Why a House is NOT an investment

July 13th, 2009 by A Licensed Insolvency Trustee

Is owning a home in Canada a good investment? Conventional wisdom in Canada is that yes, owning your home is the best investment you can make.  Instead of paying rent to a landlord and having nothing to show for it, you may make mortgage payments, and over time you build up your equity.

Here’s something that may shock you: A house is NOT an investment.  It is a consumer good, just like a toothbrush.  You use it, you throw it away, and then you replace it.

I know that many of you will strongly disagree with that statement, but think about it: if you own your home for the next forty years, it is likely that you have to:

  • Replace the roof
  • Replace the furnace and air conditioning system, and all appliances
  • Repair the plumbing
  • Paint the walls
  • Replace the carpet
  • And do whatever exterior painting and landscaping is required.

My point is that you may not “throw out” your house all at once like you do with your toothbrush, but you do replace, piece by piece, over many years.  An investment, like a savings bond, does not need repairs, maintenance and replacing, so a house is not an investment.

Here’s a challenge for you: do the math.  Add up what you have spent, or will spend over the next five years on your house (see the list above).  Then take that number and average it over the number of months between repairs.  If you need to replace the furnace and air conditioning system every 20 years (that’s every 240 months), and it will cost $12,000 to do it, that’s a replacement cost of $50 every month.  Add in the cost of every other item on the list, and you will quickly see that the replacement cost of a house is somewhere between $200 and $500 per month (and a lot more if you have an old house).

Now add to that replacement cost the monthly cost for your mortgage, property taxes, and routine maintenance each month.  That’s the true cost of owning a house.

Home owners often tell me that owning a home is cheaper than renting.  “My mortgage payment is only $1,200 per month” they tell me.  In truth, when you add in property taxes and repairs and maintenance and extra utilities due to the size of your house, the cost may be closer to $2,000 per month.  If rent would cost you $2,000 per month than you are correct; renting and owning cost the same.  But if you could rent a nice apartment or townhouse for $1,000 per month, it’s clear that in the short term renting is much cheaper than owning.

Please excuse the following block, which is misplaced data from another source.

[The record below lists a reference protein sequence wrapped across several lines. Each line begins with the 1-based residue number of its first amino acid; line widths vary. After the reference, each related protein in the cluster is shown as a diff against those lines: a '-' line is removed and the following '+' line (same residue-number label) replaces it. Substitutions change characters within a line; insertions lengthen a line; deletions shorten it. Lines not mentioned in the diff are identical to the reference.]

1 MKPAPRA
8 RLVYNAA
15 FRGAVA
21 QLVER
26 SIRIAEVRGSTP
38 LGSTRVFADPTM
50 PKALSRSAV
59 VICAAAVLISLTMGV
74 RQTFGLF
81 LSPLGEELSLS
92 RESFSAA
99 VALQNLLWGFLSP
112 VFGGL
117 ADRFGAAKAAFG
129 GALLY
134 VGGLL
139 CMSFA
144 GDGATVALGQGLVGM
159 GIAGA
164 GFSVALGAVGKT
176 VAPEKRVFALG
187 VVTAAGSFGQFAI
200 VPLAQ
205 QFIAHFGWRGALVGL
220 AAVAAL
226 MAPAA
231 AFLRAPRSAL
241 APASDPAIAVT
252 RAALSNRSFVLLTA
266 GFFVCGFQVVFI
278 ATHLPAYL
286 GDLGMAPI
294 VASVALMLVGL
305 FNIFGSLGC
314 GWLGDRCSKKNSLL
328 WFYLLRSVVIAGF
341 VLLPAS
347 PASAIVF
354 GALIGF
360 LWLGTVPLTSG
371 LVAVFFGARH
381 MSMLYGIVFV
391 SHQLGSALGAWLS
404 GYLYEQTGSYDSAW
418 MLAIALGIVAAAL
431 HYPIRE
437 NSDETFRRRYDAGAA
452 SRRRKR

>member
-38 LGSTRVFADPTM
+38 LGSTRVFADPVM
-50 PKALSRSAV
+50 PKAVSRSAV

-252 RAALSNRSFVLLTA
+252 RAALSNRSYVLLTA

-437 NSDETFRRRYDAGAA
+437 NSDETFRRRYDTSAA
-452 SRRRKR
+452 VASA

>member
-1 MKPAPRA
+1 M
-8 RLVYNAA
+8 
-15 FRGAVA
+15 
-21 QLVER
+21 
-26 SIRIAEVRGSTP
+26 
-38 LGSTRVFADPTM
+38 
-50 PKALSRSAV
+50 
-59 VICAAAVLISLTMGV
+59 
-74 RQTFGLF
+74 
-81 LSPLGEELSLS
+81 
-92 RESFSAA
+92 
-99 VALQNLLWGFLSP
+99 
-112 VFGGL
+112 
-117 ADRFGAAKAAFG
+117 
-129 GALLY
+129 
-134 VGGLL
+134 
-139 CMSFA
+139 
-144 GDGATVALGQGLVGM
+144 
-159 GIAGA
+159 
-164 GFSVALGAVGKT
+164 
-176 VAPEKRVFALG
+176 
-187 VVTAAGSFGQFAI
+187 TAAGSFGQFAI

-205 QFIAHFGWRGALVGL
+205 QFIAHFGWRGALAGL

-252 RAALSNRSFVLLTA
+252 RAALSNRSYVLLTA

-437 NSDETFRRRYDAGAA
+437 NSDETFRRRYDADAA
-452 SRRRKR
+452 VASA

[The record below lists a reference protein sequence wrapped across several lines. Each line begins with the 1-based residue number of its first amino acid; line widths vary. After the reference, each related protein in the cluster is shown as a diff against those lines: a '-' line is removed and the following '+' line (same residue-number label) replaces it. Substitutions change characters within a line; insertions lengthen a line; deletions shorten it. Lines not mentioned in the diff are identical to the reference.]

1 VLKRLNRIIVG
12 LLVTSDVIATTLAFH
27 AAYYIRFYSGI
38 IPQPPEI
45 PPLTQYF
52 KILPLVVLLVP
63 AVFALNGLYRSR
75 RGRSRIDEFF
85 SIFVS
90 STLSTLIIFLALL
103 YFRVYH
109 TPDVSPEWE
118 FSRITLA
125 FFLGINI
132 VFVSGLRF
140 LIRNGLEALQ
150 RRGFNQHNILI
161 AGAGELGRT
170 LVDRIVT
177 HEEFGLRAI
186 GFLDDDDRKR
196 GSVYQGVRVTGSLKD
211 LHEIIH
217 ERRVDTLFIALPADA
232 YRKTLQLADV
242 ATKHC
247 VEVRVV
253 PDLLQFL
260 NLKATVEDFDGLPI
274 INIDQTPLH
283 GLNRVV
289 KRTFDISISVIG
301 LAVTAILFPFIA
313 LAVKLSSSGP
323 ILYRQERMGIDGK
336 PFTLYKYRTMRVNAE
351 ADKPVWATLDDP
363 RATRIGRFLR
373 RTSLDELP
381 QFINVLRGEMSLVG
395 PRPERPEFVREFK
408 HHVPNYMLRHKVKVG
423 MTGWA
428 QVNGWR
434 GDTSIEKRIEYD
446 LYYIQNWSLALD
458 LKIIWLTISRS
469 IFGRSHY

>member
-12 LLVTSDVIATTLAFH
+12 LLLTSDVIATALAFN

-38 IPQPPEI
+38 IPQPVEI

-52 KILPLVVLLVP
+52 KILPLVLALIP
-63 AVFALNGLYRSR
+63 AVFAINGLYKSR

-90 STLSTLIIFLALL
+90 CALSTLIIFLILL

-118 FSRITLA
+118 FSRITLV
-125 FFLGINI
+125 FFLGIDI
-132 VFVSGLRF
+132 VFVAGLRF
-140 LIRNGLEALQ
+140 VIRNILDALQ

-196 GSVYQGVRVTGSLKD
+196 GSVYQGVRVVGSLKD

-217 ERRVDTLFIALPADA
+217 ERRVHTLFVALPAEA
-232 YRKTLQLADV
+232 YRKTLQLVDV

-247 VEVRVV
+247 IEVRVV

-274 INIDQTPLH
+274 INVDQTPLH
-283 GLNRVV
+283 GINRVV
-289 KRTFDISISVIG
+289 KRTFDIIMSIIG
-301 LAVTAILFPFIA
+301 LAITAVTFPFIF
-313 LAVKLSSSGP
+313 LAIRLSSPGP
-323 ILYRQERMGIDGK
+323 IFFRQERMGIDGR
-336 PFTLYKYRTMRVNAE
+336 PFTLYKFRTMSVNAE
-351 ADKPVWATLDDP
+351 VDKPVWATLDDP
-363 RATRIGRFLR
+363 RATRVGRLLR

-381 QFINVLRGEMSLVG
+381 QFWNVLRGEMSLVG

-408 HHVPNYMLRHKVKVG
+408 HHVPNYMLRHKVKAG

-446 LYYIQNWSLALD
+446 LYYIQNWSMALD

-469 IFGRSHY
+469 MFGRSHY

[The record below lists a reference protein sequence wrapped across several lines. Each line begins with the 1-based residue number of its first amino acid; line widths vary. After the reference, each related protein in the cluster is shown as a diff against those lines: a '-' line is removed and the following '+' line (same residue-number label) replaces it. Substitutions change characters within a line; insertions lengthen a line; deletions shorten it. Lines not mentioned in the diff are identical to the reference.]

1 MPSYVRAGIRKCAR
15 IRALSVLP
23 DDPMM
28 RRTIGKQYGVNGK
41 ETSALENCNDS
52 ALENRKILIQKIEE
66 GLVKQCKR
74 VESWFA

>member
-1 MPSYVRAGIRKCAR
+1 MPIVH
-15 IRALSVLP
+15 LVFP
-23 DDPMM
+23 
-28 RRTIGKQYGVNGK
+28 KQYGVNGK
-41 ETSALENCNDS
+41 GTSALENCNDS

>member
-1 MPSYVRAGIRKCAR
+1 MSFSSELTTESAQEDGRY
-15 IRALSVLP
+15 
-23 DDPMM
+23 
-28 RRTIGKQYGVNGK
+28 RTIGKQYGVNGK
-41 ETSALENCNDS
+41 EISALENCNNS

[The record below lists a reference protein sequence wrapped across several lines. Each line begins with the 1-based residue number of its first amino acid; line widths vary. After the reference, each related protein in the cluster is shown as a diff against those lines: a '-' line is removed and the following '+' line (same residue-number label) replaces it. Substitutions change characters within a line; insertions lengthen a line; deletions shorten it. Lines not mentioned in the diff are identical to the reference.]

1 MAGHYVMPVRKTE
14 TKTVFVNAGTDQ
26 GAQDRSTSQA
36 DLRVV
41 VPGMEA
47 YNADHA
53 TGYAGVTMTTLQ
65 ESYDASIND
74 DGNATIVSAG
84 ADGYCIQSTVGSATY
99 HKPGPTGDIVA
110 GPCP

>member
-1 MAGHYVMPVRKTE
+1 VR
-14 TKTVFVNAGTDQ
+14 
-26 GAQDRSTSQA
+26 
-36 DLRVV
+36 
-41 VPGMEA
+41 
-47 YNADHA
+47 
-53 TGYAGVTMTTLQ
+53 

But wait, you say: “House prices go up, so even if I am paying more each month for my house, in the long run I’ll make money.”  Maybe, but only if, in my example, your house is increasing in value by over $1,000 per month.  A few years ago when the real estate market in Canada was booming, that was possible.  For the last two years the residential real estate market has declined in Canada, so your house has actually lost value each month, which increases its cost.

So what’s my point?  Am I saying you should never own a house?

No, that’s not what I’m saying.  I’m saying you should view your house as a place to live, not as an investment.  If your repair costs are low and you buy and sell at the right time the value of your house may increase.  But it is also possible that it will not go up in value, so do the math before blindly assuming that your house is an investment.

Over the last year I have filed a large number of bankruptcies for people who bought a house two years ago, at the peak of the market, with no money down, and now their incomes are reduced and they want to sell, but if they do they will lose a huge amount of money.  They can’t afford the loss, and combined with their other debts they have little choice but to file bankruptcy in Canada.

I want to spread the word that you don’t need to be house poor.  Ask your home owning friends what it really costs to own a home, look at your own numbers, determine what it costs to rent, and only then can you make an informed financial decision about whether or not you should own or rent your house.